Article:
Under the sky of his bedroom, the taxidermy of a greater crested tern soars.
I stand, trying to decipher a meaning from it.
He turns to face out the window. It’s all grey light, and on the horizon line the sea is hazy in the fog, like someone drew it in chalk and ran a finger along it to smudge it.
“I need to ask you something.”
There’s something new swimming in his tone.
I say, okay.
“How long have you been into Falconry?”
I am quiet.
“I don’t know.”
“Can you say it, roughly? Has it been months--years?”
“I really don’t know.”
“Did your grandad go falconing with one when he was a boy? Did you live on the moors, and see one dive down for a mouse, and think from that day that they were beautiful? You, a little kid, watching the way they fold their wings in--tell me. How long have you been into falconry?”
“I don’t know.”
Laurie sobs and laughs into his hand; it is a dangerous noise. “Oh, god—it’s you, isn’t it?”
Of course it’s me.
“You don’t need to have a reason. You read a book, and you don’t need to be told the characters are eating, you just assume that they do, and you assume that they’re breathing and going for a piss and that’s all happening while you read the plot, isn’t it? You don’t read a book for the breathing and the ham sandwiches and the piss breaks—you…”
He sucks in this huge breath.
“I don’t even know what ecophysiology is—you didn’t look it up, did you? I don't even have a last name! I don’t know the names of the people who live here because it’s a big, empty farce! You didn’t give them names! I’ve never read Ulysses, I’ve especially not re-written the ending, I don’t know anything about Scottish moss and where the hell is the Rook In Arms? — There’s no context behind any of this! Why was I crying in the pub? Why Edward the seventh? Why a tarantula, why the duck? You can’t just keep throwing stuff against the wall and hoping something sticks! None of it implies anything! How am I supposed to scrape together something three dimensional out of this, when all you give me is random pieces?! I exist, dammit!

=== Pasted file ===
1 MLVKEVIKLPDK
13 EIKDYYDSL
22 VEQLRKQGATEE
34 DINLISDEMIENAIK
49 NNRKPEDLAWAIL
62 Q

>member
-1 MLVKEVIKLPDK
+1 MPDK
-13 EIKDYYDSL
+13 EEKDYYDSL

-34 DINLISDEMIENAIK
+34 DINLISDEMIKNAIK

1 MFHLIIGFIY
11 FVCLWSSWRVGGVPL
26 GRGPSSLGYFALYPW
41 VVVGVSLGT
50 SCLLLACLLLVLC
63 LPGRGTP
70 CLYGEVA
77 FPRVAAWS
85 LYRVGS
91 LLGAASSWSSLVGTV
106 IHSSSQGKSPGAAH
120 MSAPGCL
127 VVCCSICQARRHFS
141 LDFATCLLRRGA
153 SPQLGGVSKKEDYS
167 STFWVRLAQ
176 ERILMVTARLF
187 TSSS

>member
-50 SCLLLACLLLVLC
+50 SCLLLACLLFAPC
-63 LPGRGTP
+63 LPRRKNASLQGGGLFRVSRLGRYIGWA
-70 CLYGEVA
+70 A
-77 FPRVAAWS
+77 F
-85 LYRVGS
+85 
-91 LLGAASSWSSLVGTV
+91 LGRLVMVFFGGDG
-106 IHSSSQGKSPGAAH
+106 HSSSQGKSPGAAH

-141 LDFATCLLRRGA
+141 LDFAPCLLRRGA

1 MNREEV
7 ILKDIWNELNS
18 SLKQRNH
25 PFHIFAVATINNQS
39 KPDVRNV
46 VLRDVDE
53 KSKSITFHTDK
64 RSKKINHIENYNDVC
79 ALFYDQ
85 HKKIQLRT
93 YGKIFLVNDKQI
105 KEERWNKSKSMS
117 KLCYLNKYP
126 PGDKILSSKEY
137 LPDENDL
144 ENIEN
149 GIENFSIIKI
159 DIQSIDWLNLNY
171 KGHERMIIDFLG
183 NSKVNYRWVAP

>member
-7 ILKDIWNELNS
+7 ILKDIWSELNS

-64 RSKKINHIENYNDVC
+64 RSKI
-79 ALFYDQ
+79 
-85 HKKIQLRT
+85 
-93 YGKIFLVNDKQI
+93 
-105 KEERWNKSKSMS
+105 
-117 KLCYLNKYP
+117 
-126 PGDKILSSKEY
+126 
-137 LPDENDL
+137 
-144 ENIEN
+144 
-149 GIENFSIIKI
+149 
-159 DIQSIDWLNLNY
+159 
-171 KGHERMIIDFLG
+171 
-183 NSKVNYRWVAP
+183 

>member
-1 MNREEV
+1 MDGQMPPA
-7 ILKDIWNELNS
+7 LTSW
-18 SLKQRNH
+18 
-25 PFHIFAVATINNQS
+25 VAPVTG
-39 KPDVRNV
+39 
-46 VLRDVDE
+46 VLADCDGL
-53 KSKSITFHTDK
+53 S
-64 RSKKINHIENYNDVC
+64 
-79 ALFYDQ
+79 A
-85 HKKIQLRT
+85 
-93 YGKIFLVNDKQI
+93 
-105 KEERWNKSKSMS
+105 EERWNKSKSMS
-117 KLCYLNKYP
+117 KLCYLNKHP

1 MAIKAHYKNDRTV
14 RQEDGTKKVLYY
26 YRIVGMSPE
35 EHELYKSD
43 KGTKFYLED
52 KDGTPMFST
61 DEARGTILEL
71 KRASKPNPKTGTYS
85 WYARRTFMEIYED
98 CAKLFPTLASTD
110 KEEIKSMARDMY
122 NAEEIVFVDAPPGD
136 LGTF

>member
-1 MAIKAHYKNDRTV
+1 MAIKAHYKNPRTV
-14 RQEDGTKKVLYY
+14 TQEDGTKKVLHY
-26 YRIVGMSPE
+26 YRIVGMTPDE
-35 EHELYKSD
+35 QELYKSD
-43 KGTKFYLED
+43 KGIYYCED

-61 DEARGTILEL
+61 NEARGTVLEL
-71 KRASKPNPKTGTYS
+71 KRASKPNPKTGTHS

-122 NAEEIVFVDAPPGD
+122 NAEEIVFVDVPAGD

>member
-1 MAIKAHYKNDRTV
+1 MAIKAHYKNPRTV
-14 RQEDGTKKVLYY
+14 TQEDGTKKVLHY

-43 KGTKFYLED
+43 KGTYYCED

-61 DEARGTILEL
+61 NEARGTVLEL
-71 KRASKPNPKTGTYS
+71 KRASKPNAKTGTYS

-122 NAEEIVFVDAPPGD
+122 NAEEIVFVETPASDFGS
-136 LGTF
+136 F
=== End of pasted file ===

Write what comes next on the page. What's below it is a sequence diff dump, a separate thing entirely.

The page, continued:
When he raises his arms, it is almost as if he both parting the sea and sending a falcon to flight.
Thunder crashes. The ocean roars. A pink-toed tarantula curls up between the last third of Ulysses.
The choice of The Greater Crested Tern as the winning entry was a very difficult and odd one to make. We were presented with a torrent of brilliant pieces, showing an eclectic range of styles and beautiful writing capability. We felt burdened: like choosing the most beautiful flower in a bouquet. It cannot be done without applying some form of subjectivity.
Although, even with choice of more refined pieces, the merits of The Greater Crested Tern could not be ignored. Within a thousand words, the story is threaded with blooming motifs and detail which are in turn sewn in to a wonderfully metaphysical piece. The writer uses an interesting range of sometimes obfuscated literary devices, which bed well into the prose. The creative and multilevelled story instantly caught our attention, and continued to blossom in our minds long after reading.